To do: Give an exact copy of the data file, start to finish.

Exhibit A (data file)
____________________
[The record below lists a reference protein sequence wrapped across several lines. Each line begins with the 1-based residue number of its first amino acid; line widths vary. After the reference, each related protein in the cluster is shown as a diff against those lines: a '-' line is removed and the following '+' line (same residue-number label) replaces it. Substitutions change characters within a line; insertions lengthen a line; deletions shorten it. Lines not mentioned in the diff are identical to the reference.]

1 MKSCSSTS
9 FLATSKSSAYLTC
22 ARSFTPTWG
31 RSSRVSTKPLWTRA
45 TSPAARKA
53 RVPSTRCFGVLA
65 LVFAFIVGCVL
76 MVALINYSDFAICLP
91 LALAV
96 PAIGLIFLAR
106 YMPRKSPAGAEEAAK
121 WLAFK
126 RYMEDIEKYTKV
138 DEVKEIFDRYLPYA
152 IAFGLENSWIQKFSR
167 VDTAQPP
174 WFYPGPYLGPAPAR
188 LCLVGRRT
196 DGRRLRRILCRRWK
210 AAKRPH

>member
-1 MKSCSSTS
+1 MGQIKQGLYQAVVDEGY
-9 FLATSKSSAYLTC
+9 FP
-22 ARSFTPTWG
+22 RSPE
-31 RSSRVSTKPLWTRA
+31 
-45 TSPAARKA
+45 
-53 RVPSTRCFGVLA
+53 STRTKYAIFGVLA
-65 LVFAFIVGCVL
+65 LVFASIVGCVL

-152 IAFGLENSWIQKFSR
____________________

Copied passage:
[The record below lists a reference protein sequence wrapped across several lines. Each line begins with the 1-based residue number of its first amino acid; line widths vary. After the reference, each related protein in the cluster is shown as a diff against those lines: a '-' line is removed and the following '+' line (same residue-number label) replaces it. Substitutions change characters within a line; insertions lengthen a line; deletions shorten it. Lines not mentioned in the diff are identical to the reference.]

1 MKSCSSTS
9 FLATSKSSAYLTC
22 ARSFTPTWG
31 RSSRVSTKPLWTRA
45 TSPAARKA
53 RVPSTRCFGVLA
65 LVFAFIVGCVL
76 MVALINYSDFAICLP
91 LALAV
96 PAIGLIFLAR
106 YMPRKSPAGAEEAAK
121 WLAFK
126 RYMEDIEKYTKV
138 DEVKEIFDRYLPYA
152 IAFGLENSWIQKFSR
167 VDTAQPP
174 WFYPGPYLGPAPAR
188 LCLVGRRT
196 DGRRLRRILCRRWK
210 AAKRPH

>member
-1 MKSCSSTS
+1 MGQIKQGLYQAVVDEGY
-9 FLATSKSSAYLTC
+9 FP
-22 ARSFTPTWG
+22 RSPE
-31 RSSRVSTKPLWTRA
+31 
-45 TSPAARKA
+45 
-53 RVPSTRCFGVLA
+53 STRTKYAIFGVLA
-65 LVFAFIVGCVL
+65 LVFASIVGCVL

-152 IAFGLENSWIQKFSR